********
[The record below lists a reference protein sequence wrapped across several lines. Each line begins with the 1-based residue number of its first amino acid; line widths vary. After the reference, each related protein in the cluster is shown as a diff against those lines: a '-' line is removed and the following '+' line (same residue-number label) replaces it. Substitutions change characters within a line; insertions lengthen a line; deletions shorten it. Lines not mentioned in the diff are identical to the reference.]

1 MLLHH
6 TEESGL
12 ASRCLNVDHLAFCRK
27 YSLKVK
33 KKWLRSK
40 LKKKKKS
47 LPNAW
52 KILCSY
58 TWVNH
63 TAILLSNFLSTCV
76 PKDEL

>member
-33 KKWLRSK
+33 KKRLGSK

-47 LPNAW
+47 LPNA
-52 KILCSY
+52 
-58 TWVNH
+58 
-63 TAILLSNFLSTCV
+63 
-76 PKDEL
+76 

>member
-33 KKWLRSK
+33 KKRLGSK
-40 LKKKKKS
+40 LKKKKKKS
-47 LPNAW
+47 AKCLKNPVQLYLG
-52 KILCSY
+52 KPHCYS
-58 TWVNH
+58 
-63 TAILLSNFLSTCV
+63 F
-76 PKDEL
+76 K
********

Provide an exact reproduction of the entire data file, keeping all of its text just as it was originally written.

[The record below lists a reference protein sequence wrapped across several lines. Each line begins with the 1-based residue number of its first amino acid; line widths vary. After the reference, each related protein in the cluster is shown as a diff against those lines: a '-' line is removed and the following '+' line (same residue-number label) replaces it. Substitutions change characters within a line; insertions lengthen a line; deletions shorten it. Lines not mentioned in the diff are identical to the reference.]

1 MLLHH
6 TEESGL
12 ASRCLNVDHLAFCRK
27 YSLKVK
33 KKWLRSK
40 LKKKKKS
47 LPNAW
52 KILCSY
58 TWVNH
63 TAILLSNFLSTCV
76 PKDEL

>member
-33 KKWLRSK
+33 KKRLGSK

-47 LPNAW
+47 LPNA
-52 KILCSY
+52 
-58 TWVNH
+58 
-63 TAILLSNFLSTCV
+63 
-76 PKDEL
+76 

>member
-33 KKWLRSK
+33 KKRLGSK
-40 LKKKKKS
+40 LKKKKKKS
-47 LPNAW
+47 AKCLKNPVQLYLG
-52 KILCSY
+52 KPHCYS
-58 TWVNH
+58 
-63 TAILLSNFLSTCV
+63 F
-76 PKDEL
+76 K